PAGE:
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I did a lab for my physics class and now I need help with the worksheet. I have attached the worksheet questions.Name
Date
Class
Lab 17: Satellite Motion
Purpose
Satellite Motion
To investigate the conditions for launching a satellite and maintaining stable
orbital motion
Background
Try looking into the night sky in an open ﬁeld away from city lights. If you look
closely enough, you might eventually see what looks like a star moving quickly
across the sky. But what you see is not a star. It is one of many satellites that
have been launched into orbit around Earth. These satellites move around
Earth in much the same way as the moon does. Satellites are carefully put into
orbit and their orbit is maintained with just the force of gravity, but other
orbiting spacecraft require booster rockets to maintain or change their orbits.
The gravitational laws that govern orbiting satellites are simple, but require
precise conditions to exactly reach the anticipated elliptical orbits.
Skills Focus
Predicting, controlling variables, drawing conclusions, observing cause and
effect
Procedure
1. Start Virtual Physics and select Satellite Motion from the list of assignments.
The lab will open in the Mechanics laboratory.
2. The laboratory will be set up with a ball on the screen. The ball’s mass is
100 kg. Attached to the ball is a plunger that you will use to launch the ball
into motion. A radial gravitational ﬁeld, which is the same as Earth’s, has
also been set up. You will hit the ball with the plunger and observe its
motion as it is pulled by gravity towards Earth’s surface. The goal is to hit
the ball with the amount of force that will put it into a stable orbit around
the gravity center.
3. The ball is set 100 km away from the center of the radial gravity source.
Predicting What will happen if you let the ball go without applying any
force from the plunger?
ISBN 1-269-73240-4
4. Try your prediction by clicking the Start button. The plunger is not hitting
the ball at all. Observe the motion of the ball. The experiment will stop
automatically when the ball reaches the source.
5. Click the Reset button to bring the ball back to the starting position. This
time you will use the plunger to hit the ball. Use the Forces tab under the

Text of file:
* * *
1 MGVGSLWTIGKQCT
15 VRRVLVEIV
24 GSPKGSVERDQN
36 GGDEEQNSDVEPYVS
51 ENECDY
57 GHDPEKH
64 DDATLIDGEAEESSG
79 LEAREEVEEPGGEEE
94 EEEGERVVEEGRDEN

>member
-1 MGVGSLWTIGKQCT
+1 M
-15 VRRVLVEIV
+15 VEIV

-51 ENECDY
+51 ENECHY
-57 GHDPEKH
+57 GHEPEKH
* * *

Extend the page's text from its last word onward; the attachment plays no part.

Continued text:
Parameters Palette to choose a plunger force. Remember that you want to put
the ball into an orbit around the gravitational source. Start the ball by
clicking the Force button. The experiment will stop automatically if the ball
runs into the origin. Observe whether or not the ball goes into orbit.
Satellite Motion
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Name
Date
Class
Satellite Motion
6. Reset the experiment and adjust the force if necessary using the Force section
of the Parameters Palette. Record in the table below the force used, the
reaction of the ball to that force, and what you think needs to be adjusted to
reach a stable orbit.
7. Repeat Step 6 until you have found a force that makes the ball travel in an
orbit around the source. Remember to Reset the ball after every attempt.
Data Table
Mass
(kg)
Force on
Plunger
(N)
Initial Distance
from Source
(km)
100
0
100
100
100
100
100
100
100
100
100
100
100
100
100
100
100
100
100
Reaction of
Ball
Analysis
8. What other variables would affect the orbit of a satellite? Hint: Think about
the variables the lab had already set, those that you didn’t get to choose.
9. Controlling Variables Reset the experiment and change one of the
variables you just identiﬁed in Step 8, either by clicking on the ball and
plunger or adjusting variables in the Parameters Palette. Using the same force
you used earlier to achieve a successful orbit, launch the ball into orbit.
What did you observe? Why?
Satellite Motion
ISBN 1-269-73240-4
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Name
Date
Class
Analyze and Conclude
Satellite Motion
1. Drawing Conclusions Now you have learned about a few of the variables
that NASA engineers think about when they put a satellite into orbit. The
mass of the satellite, the orbit’s distance from Earth, and the amount of force
in the direction of the orbit (thrust) are important variables for orbital
motion. You will now adjust satellite motion with a rocket thruster force.
Click on the plunger and drag it to the spotlight on the transfer table at the
top of the screen. Click the green Zoom Out button, then click inside the
Stockroom window to enter. Double click on the plunger to return it to the
shelf, then double click the rocket to select it. Click the green Return to Lab
arrow and click on the on-screen table or TV screen to return to the
Experiment View.
2. Pull the rocket down and place it on the ball. Click the Force button to ﬁre
the rocket. It will only ﬁre for 1 second. Adjust the ignition time, force, and
angle until you can make a stable circular orbit. Report the conditions you
chose.
3. Observing Cause and Effect You can also ﬁre the rocket multiple times
while the rocket is moving. Set up an orbit, then ﬁre the rocket at different
points of the orbit and record how the ability to add force at different times
during the orbit affects the orbit.
ISBN 1-269-73240-4
4. Set up an elliptical orbit and then ﬁre the rocket when needed to transform
the orbit into a circular orbit. Report on the positions in the orbit where it
was best to ﬁre the rocket in order to adjust the orbit.
Satellite Motion
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